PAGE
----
The QR codes act as a doorway to the different material students bring home and show their parents. They can link to anything on the web and keep parents up-to-date on their child’s studies. As long as they know how to take a picture with the iPad they can then access. Getting parents involved in is critical to the success of students not only for their elementary school career, but going forward with the rest of school and life.
After taking a year off from NCCE I was able to attend this year and really see how much technology in the classroom has advanced since we first began our iPad project. Even the registration was more streamline than before. All that was required was enter your email address and your badge automatically printed out along with your raffle tickets.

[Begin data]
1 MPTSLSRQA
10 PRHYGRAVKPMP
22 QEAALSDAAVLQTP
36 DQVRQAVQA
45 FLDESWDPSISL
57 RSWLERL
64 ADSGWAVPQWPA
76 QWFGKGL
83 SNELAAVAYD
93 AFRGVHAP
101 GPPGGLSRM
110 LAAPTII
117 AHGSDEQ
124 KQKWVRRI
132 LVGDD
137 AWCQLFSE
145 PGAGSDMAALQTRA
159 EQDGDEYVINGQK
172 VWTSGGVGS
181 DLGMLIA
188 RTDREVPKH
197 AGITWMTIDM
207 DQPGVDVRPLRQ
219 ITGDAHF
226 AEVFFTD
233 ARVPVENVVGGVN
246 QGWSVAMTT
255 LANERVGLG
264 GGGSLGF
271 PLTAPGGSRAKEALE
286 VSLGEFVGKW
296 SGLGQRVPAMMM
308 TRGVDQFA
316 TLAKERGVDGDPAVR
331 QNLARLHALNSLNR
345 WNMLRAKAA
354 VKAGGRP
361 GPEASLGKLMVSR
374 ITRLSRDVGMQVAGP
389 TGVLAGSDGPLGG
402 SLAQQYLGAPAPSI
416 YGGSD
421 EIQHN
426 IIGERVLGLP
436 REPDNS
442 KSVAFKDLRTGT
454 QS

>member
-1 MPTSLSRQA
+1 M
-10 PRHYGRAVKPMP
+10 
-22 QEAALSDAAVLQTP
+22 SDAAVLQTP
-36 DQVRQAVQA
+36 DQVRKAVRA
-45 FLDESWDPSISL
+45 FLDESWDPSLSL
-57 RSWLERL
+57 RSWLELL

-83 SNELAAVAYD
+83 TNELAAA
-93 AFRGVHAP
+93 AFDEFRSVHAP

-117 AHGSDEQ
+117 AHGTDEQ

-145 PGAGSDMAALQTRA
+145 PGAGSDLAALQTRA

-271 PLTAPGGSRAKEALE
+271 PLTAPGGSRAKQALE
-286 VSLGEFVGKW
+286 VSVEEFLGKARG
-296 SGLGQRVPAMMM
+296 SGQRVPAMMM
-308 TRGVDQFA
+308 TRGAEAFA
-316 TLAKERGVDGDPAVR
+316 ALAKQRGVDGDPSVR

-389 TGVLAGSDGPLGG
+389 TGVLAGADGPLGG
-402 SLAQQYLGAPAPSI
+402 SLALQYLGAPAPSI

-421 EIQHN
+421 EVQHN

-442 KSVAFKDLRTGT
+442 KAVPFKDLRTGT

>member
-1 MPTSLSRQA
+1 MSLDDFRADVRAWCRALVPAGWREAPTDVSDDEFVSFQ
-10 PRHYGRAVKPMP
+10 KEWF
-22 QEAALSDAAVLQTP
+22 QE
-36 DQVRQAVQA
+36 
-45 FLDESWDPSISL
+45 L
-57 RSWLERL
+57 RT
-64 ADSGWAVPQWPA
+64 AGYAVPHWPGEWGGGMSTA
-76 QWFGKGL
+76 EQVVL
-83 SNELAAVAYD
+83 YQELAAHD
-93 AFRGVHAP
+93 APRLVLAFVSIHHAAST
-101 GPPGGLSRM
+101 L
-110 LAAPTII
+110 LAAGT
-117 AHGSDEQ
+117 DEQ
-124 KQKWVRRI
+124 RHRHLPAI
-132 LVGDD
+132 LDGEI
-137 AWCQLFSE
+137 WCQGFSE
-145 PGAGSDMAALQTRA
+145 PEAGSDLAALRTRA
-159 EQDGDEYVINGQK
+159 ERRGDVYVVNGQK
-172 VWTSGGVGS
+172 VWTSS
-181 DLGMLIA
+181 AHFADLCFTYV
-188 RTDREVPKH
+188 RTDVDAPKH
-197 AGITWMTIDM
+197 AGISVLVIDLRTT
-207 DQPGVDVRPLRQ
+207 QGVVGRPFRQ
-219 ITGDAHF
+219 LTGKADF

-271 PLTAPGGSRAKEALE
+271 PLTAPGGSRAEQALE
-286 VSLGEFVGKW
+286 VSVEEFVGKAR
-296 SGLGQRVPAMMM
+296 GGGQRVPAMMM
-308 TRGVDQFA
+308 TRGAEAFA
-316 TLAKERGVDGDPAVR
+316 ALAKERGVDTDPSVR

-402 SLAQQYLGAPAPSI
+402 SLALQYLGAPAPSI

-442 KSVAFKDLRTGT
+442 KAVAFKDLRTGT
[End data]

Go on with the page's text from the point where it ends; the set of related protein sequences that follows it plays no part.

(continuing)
The landscape has shifted pretty dramatically. STEM and iPads are much more prevalent than previous years. Many of the vendors were selling iPad protection cases and various charge/sync cases for classrooms. Not exactly something that’s helpful for us here at SEP but definitely great to see the new variety of products available.
The sessions available seemed to be a bit more of the same as before, but it was interesting listening in and seeing how different teachers are using computer applications and hardware in their classrooms. Teachers are using more social media to stay connected to their students.
I loved the level of enthusiasm that many of these teachers bring to the classroom. Their passion for technology is what helps students be prepared for higher education and professional careers. It’s great to see everyone congregated in one place sharing their passion for teaching and tech!